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Industrial action

review

Werner Haypeter: Colour in Light Annely Juda Fine Art, 23 Dering Street, London W1 until 19 July 2003

This show is dominated by views up through the skylight to a massive hoist on the gallery roof where Werner Haypeter has fixed five resin panels, as if sending out mysterious signals across the dusty summer city to some other, higher form of life.

At first, this piece, which makes a striking connection with its place, appears uncharacteristic: sublime and outward-looking compared with the self-contained, disciplined coolness of the other work.

Haypeter has exhibited in Britain only once, but he is well-established in his native Germany. Since 1988, he has used industrially manufactured materials, especially epoxy resin and PVC, and a small range of colours, predominantly black and yellow. The pieces on show are mainly recent: a series of interlocked lengths of aluminium section and plexiglass, and a set of resin-coated grey bowls like upturned dustbin lids, each with a pool of resin in its base, at once mundane and serene. Lichtfeld is a room of fragile-seeming, numinous, blue-filtered fluorescent lights. An earlier piece comprises five lengths of dense, glossy black PVC, folded and hung from the wall.

Although he works in three dimensions, Haypeter uses his materials to pursue the traditional concerns of painting. At first glance his aesthetic and use of systems look like Minimalism, but this work is rooted in process, colour, texture, surface and depth, and effects of light. Sculptural forms serve to reinforce the illusory qualities of layered resin and folded plastic. The top of each of a pair of short steel columns frames a pale yellow pool, suggesting an inner light, which glows rather than reflects. Haypeter also plays subtly with movement - actual in the PVC, latent in the steel and plexiglass wallpiece, for example.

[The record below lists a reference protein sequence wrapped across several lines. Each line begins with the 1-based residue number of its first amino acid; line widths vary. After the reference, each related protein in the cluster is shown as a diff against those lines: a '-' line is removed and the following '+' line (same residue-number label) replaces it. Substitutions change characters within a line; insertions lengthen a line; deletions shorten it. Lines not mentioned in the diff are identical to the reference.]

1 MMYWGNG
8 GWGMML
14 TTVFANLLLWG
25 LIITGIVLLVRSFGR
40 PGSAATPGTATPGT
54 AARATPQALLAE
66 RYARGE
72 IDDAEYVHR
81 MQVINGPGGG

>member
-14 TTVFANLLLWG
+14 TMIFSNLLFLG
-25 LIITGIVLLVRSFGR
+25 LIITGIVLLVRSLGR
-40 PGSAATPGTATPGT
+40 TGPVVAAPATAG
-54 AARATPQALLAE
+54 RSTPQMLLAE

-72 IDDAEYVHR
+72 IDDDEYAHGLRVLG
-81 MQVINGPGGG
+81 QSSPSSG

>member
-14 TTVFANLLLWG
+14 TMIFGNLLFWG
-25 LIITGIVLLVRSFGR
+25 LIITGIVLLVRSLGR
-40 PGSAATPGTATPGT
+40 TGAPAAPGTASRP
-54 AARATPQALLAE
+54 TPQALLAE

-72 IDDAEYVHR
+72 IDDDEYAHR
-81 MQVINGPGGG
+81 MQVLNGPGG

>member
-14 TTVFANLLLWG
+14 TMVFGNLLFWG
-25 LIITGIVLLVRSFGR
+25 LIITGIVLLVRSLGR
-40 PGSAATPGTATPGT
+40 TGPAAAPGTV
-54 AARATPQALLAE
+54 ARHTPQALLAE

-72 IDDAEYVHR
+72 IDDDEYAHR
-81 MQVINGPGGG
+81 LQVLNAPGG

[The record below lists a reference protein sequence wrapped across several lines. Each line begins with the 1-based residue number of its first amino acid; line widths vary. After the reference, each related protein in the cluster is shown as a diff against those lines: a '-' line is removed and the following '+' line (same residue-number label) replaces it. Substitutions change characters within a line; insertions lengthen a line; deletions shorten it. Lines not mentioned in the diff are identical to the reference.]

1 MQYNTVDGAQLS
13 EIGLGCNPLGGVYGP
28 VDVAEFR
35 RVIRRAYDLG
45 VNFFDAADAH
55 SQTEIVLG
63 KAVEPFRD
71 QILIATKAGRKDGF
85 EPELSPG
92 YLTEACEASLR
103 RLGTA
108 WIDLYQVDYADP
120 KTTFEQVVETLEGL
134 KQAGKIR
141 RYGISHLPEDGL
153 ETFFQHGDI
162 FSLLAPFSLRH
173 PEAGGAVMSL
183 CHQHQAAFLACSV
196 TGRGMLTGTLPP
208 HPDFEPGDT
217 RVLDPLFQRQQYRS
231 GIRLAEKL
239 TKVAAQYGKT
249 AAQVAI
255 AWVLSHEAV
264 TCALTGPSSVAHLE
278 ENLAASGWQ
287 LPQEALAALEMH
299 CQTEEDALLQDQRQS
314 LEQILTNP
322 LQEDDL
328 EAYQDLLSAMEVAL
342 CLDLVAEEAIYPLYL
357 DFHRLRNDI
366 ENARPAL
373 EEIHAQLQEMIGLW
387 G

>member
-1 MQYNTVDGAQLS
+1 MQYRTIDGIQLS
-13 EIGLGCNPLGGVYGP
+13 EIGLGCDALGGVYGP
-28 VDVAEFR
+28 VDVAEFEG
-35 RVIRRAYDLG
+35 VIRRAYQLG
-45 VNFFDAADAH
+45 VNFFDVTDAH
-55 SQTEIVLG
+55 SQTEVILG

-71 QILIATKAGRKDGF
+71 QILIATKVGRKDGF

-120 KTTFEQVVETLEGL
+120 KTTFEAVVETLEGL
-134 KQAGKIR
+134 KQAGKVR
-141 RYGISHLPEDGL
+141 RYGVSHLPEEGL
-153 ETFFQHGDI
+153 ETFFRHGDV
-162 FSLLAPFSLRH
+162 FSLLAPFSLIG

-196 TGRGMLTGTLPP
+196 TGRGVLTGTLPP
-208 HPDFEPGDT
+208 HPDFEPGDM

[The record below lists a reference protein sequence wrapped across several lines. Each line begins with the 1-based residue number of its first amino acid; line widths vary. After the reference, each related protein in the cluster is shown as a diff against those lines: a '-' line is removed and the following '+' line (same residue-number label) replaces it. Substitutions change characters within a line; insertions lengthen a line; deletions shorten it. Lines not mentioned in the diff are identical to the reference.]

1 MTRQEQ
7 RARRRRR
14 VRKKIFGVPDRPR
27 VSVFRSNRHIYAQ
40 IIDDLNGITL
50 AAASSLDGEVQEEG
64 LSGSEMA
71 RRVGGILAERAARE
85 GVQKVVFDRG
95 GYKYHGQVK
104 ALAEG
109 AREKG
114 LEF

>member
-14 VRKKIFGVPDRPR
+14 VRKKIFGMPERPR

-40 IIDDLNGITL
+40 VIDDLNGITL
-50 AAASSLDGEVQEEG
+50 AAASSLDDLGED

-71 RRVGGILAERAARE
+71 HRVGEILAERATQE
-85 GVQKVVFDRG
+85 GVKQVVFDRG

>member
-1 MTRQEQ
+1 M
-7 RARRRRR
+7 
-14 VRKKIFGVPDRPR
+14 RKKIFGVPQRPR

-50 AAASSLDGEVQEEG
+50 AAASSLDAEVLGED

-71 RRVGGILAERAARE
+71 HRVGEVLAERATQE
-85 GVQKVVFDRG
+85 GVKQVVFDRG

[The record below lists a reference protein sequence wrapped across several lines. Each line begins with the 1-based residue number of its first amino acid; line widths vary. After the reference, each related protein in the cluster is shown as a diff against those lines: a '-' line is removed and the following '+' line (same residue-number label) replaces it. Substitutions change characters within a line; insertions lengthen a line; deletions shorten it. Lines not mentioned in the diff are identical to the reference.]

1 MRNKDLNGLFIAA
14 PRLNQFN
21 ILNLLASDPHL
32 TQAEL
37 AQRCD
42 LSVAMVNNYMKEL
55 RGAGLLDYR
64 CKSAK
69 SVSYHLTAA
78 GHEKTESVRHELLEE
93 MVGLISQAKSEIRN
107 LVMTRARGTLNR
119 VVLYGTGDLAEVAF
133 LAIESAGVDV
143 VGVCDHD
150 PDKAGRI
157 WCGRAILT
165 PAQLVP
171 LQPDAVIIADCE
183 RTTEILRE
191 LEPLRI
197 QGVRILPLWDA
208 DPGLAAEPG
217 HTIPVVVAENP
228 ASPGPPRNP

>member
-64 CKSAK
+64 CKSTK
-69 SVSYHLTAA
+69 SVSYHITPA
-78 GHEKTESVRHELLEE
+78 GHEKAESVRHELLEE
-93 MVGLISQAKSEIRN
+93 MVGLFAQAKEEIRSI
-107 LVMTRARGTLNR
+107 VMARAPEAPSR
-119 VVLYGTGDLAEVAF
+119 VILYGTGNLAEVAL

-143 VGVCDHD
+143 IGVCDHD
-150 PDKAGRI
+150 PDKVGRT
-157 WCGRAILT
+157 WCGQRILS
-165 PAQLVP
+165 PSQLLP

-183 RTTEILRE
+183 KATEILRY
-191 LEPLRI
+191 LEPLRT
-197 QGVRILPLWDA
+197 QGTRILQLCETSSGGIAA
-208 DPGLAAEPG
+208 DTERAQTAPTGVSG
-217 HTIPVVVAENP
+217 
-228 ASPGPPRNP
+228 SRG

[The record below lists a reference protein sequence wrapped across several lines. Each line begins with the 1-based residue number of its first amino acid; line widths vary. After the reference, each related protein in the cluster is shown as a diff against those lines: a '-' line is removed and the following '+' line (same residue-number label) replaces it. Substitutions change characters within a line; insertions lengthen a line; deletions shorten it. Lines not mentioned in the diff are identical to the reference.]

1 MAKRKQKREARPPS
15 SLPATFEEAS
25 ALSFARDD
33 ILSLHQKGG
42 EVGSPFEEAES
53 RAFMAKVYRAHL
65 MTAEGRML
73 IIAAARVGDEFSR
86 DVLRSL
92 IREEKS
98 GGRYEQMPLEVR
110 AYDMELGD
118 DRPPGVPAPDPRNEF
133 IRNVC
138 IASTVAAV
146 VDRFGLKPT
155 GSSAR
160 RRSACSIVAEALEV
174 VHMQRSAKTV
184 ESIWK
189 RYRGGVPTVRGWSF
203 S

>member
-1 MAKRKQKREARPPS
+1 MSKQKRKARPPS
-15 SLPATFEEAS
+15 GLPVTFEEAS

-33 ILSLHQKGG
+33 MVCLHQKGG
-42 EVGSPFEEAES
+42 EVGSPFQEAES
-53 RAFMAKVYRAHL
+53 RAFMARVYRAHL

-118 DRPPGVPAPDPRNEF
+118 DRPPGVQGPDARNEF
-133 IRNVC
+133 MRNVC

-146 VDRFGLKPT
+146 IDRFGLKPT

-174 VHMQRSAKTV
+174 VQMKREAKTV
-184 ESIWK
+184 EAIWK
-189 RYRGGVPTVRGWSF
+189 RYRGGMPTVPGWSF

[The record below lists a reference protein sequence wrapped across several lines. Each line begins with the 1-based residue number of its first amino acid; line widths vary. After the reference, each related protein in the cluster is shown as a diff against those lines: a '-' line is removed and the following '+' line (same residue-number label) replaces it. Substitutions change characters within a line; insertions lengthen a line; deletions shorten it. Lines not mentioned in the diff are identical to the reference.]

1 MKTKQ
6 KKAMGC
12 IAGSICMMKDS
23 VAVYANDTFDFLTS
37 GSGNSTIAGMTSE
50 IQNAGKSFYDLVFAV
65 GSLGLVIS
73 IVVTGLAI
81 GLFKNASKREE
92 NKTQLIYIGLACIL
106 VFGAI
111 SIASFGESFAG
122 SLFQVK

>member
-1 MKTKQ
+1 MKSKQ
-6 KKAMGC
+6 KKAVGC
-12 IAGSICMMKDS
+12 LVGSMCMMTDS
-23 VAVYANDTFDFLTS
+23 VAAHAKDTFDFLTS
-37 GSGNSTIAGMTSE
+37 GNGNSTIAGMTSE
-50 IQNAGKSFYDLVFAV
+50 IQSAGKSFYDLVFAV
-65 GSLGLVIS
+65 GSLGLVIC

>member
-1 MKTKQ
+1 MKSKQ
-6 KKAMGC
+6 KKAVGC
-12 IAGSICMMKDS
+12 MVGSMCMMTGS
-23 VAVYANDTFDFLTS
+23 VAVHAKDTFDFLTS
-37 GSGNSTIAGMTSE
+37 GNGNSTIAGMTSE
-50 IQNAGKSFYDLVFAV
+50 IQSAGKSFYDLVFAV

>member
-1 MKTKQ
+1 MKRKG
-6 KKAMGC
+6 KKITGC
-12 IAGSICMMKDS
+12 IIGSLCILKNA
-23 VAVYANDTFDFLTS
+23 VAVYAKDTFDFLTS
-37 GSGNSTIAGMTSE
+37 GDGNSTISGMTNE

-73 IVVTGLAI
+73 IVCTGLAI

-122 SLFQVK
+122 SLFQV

Underlying systems, within which the parts of each work can be arranged, are expressed or implied in most of the pieces, but this is their least accessible aspect. The catalogue essay refers confusingly both to the 'inherent logic' of the work, and to imperfect systems, as the 'artist's mark'.

Haypeter has used tiles and made floorpieces in the past, inviting comparisons with Carl Andre, but where mathematical order is at the heart of Andre's concept, Haypeter's systems can feel arbitrary. Perhaps they are best understood simply as steps by which the end result is reached. Haypeter's end is the object, and Lichtfeld, where the system is most apparent, has the strongest aesthetic qualities in the show.

Haypeter's exploration of the potential of industrial materials has an affinity with architecture, particularly Herzog & de Meuron's use of translucence and colour. He studied with Erwin Heerich, artist/designer of the pavilions at Museum Insel Hombroich, the gallery-landscape near Dusseldorf - a slightly awkward fusion of building and sculpture.

Haypeter is more successful, albeit on a lessdemanding scale, in integrating two and three-dimensional forms.

The few earlier works provide a fascinating context; illustrating a serious-minded and imaginative development from picture-making, through sculpture, to site-specific art. If the work is occasionally obscure, or a little too restrained and cerebral, this is more than balanced by its maturity and intelligence, and Haypeter's obvious desire to continue to engage with diverse ideas and forms.

The installation on the roof, which depends more on the functional beauty of the crane (yet rendering it unusable and turning it temporarily into art), than on the sensual quality of the resin, takes the work somewhere quite new. Out in the world, Haypeter's carefully worked materials will react in different and unexpected ways;

holding the promise of more lighthearted, looser, dramatic departures in the future.

Michael Copeman is an architectural historian and writer

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